What doesn’t kill you might cure you

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What doesn’t kill you might cure you

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Paracelsus, a 16th-century Swiss-German botanist known as the founding father of toxicology, is credited with coining the adage “the dose makes the poison.” That is, there’s no such thing as a “bad” chemical. Too much of anything, even water and oxygen, can be toxic.

So how to explain a nerve agent like VX, which was used in the assassination of Kim Jong-nam, the estranged half brother of North Korean leader Kim Jong-un, in February? Even the smallest dose of the chemical can kill.

VX was developed as a weapon by chemists working for the British government in 1952. The United Kingdom didn’t end up actually using the nerve agent, as it officially forswore chemical and biological weapons just four years after creating it, but it did lend the technology to the United States, in exchange for instructions to make the hydrogen bomb.

The former Soviet Union also succeeded in making VX, and the country had stockpiled it during the cold war. Tensions eased in 1993 after the United States and Russia agreed to destroy their chemical weapons. It was not known that North Korea also possessed the toxin until they used it.

Chemicals like nerve agents and lead, which are dangerous to humans regardless of dose size, defy Paracelsus’ belief that the only thing separating poison from medicine is dosage. Still, it is a novel idea, and the field of modern medicine has prospered based on the understanding that the two can actually be one. The current pharmaceutical industry was born through breakthroughs in the study of chemicals, both dangerous and harmless.

Take mercurochrome, for instance, frequently called “red medicine” in Korea. It used to include mercury, which is now known to be extremely toxic. The product was commercialized by an American doctor who was looking for a way to disinfect wounds during surgeries. It had been used as a household medicine for decades until mercury was found to be highly poisonous even in small amounts. Several countries have banned the product since the 1990s, though many still allow the sale of mercurochrome, which now contains iodine instead.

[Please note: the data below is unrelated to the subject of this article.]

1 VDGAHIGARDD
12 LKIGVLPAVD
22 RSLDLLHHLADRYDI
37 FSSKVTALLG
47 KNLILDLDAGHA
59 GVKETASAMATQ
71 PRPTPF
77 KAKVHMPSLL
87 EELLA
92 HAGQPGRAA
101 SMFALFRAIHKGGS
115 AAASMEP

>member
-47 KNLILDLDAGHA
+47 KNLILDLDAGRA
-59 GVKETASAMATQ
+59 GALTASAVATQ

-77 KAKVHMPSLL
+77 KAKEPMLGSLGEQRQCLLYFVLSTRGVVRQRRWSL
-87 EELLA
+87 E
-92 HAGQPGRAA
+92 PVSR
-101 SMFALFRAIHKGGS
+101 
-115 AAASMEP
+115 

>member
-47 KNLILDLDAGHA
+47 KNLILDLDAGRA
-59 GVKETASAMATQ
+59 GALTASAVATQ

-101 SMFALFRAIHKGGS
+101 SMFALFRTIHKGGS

The most important asset of pharmaceutical companies is not their facilities or equipment. It is their chemical library, which contains detailed information on chemical compounds. The quality and size of the library determines the competency of a pharmaceutical firm. The information is an outcome of companies’ research into chemical substances and their combinations. Synthetic drugs are the fruit born from these numerous trials.

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Left: Site of the assassination of Kim Jong-nam by VX nerve agent at Kuala Lumpur International Airport in Malaysia in February. Right: Alexander Litvinenko, a former officer in the Russian Federal Security Service who was the first confirmed victim of polonium-210-induced acute radiation syndrome in 2006. [JOONGANG ILBO]

Over the course of drug production, researchers might discover various effects from chemical compounds. Records from tests for a leukemia drug might be used later to develop a cure for cancer. Even chemical compounds that might be fatal to leukemia patients could prove useful in medicine to treat other types of cancer.

For such applications, researchers need to leave detailed notes on the chemical mixing process and effects of compounds. Compound samples must be preserved well for potential other uses. If the firm patents its new compound, it can receive usage fees if the compound is used later for other drugs.

Among local companies, LG Chem owns the largest database of chemical compounds for medicine. Its research center contains roughly 130,000 chemical compounds, and among them, about 30,000 are solely the company’s work. The outcome is the result of accumulated data from 1994.

Although LG Chem’s library is the largest in the nation, its size pales in comparison to global pharmaceutical giants like Pfizer. Their libraries contain millions of different chemical compounds. Just their maintenance requires significant labor and resources.

“The more databases the company owns, the faster it can develop new medicine with fewer trial and error processes,” a researcher from LG Chem’s new drug development center told the JoongAng Ilbo. “Management of the library is key, and related information is thoroughly kept secret.”


BY JEON YOUNG-SUN [kim.jeehee@joongang.co.kr]

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